Distortion, Abstraction, and Originality in Contemporary American Poetry
Monster: Distortion, Abstraction, and Originality in Contemporary American Poetry argues that memorable and resonant poetry often distorts form, image, concept, and notions of truth and metaphor. Discussing how changes in electronic communication and artificial notions of landscape have impacted form and content in poetry, Monster redefines the idea of what is memorable and original through a broad range of poets including John Ashbery, Anne Carson, Thomas Sayers Ellis, Forrest Gander, Peter Gizzi, Jorie Graham, Robert Hass, Brenda Hillman, Laura Kasischke, W. S. Merwin, Srikanth Reddy, Donald Revell, Mary Ruefle, Arthur Sze, and James Tate.
Distortion & Disjunction in Contemporary American Poetry
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In an age where technological distraction seems to have reached its height through the use of computers, email, cell phones, text messaging, TV, and video games, both public and private attention seems drastically reduced, and as a result artists have begun to change the manner in which they view temporal and spatial subject matter. More and more poems, for example, often appear as blocks of prose with justified margins resembling those of electronic messaging. Since at any time a vast array of information, products, or art can be summoned instantaneously, we have all become rulers and ambassadors of virtual space. One recalls Hamlet’s retort to Rosencrantz in Act II of the tragedy when the prince feels that all Denmark has become a prison: “O God, I could be bounded in a nutshell and count myself a king of infinite space, were it not that I have bad dreams” (Shakespeare 35).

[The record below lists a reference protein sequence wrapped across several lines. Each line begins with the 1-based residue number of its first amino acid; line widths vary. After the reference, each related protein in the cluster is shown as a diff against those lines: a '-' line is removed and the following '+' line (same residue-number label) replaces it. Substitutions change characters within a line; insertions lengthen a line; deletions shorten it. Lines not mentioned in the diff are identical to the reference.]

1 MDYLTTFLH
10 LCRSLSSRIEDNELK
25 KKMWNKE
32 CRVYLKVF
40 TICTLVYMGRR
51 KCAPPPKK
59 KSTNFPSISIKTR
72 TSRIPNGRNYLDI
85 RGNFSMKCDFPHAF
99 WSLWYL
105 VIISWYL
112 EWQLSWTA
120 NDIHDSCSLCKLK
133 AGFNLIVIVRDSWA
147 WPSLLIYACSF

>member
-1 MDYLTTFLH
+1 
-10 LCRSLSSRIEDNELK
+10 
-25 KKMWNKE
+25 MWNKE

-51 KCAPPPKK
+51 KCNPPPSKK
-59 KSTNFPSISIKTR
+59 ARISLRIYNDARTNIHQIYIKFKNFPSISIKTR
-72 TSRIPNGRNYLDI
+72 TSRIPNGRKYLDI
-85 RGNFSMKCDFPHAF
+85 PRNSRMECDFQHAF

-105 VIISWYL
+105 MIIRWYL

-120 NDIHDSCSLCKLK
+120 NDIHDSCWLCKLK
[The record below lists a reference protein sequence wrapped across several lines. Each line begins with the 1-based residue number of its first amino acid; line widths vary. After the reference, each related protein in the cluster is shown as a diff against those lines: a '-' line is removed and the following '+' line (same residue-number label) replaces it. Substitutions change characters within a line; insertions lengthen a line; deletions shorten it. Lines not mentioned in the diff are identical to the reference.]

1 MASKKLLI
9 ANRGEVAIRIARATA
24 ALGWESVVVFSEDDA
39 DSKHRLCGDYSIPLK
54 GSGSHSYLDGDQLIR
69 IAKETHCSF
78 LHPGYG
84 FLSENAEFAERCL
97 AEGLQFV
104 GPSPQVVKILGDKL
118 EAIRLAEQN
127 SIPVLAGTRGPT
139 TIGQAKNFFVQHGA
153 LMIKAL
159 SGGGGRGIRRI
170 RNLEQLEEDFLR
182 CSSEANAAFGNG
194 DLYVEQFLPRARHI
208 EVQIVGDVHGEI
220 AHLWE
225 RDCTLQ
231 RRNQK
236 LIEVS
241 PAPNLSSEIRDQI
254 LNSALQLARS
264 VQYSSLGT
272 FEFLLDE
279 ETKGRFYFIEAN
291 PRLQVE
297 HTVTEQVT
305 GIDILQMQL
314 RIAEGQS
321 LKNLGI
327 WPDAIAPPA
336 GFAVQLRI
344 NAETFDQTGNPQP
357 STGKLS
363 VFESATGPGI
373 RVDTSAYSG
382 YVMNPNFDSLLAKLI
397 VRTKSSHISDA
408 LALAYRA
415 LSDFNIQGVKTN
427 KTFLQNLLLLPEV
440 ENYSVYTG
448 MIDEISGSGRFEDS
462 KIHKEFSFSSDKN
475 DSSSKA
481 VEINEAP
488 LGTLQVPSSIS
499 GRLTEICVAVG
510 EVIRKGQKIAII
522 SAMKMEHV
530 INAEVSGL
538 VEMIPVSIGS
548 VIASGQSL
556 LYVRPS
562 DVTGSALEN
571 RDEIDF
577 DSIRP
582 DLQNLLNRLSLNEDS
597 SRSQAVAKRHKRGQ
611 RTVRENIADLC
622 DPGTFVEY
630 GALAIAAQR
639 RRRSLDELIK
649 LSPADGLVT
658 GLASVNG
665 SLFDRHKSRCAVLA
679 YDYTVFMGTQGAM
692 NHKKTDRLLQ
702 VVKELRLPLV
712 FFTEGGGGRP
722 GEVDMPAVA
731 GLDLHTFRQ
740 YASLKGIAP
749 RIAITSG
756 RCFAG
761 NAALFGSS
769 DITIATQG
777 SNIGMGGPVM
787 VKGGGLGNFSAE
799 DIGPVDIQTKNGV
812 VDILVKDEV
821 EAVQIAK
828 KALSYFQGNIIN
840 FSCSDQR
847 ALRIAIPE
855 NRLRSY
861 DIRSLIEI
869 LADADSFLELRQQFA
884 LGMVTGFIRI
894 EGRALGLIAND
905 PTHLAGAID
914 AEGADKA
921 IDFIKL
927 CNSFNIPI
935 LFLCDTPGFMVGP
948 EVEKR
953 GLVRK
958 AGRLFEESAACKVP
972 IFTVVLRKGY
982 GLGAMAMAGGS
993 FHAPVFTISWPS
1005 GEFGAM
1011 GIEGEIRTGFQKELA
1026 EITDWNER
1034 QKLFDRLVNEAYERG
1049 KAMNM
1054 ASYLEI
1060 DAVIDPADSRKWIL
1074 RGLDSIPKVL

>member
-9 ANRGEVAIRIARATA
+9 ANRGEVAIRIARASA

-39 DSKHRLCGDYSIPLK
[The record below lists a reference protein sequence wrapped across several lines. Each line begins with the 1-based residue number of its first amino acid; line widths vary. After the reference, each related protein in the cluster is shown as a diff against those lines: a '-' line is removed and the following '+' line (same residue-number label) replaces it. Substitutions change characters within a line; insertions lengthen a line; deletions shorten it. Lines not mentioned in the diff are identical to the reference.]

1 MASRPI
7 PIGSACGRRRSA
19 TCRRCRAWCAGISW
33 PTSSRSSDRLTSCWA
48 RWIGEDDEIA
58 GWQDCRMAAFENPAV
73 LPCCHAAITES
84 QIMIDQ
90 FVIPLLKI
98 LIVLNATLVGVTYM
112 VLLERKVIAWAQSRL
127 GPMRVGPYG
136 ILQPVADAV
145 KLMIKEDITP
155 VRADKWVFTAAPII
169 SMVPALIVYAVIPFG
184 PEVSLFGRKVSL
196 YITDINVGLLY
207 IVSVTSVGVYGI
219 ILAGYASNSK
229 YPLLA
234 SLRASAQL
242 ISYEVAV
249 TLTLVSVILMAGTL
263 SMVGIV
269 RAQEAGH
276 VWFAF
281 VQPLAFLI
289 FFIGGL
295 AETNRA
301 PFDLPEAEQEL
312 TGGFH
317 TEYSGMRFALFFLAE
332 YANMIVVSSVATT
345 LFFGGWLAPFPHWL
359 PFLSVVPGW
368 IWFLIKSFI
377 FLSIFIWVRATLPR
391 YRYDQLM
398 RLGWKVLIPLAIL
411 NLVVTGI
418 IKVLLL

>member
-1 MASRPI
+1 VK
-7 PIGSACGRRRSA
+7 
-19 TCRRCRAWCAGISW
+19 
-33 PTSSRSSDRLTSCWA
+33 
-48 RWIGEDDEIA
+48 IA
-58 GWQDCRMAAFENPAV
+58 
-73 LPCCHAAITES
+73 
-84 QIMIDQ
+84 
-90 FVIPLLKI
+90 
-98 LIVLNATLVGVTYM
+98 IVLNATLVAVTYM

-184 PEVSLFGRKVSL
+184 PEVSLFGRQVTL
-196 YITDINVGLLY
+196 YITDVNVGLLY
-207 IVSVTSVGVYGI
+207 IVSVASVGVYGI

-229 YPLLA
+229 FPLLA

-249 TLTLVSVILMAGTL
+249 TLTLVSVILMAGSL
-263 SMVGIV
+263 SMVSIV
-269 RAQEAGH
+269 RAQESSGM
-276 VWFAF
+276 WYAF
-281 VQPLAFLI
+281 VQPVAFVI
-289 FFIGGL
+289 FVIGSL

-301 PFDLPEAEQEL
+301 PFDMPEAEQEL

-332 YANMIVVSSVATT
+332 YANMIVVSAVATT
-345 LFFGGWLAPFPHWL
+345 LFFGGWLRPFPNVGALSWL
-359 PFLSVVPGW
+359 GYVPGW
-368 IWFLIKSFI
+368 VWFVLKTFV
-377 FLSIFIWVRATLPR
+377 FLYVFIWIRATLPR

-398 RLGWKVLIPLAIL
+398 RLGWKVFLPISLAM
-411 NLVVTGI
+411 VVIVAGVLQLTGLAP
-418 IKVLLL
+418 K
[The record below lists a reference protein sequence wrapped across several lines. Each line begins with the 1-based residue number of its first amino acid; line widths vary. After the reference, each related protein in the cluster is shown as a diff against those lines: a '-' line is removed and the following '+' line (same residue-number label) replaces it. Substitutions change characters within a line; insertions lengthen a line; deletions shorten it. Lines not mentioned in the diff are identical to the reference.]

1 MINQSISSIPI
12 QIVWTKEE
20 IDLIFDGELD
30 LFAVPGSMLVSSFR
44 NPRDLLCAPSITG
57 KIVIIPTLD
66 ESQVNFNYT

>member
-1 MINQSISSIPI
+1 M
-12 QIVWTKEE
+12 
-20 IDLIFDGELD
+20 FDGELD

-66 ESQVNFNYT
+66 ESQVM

Thinking makes a prison for Hamlet, and in a similar manner, intellect and perception can become a prison for the artist if it doesn’t continue to change (as technology does). Granted such temporal and spatial freedoms, it seems only natural that contemporary artists would violate borders not only to assimilate a new reality, but through further distortion to uncover new truths and perhaps some beauty from what often appears grotesque in contemporary society.
In the visual arts Willem de Kooning’s series of paintings entitled Woman, from the early fifties, is one of the...
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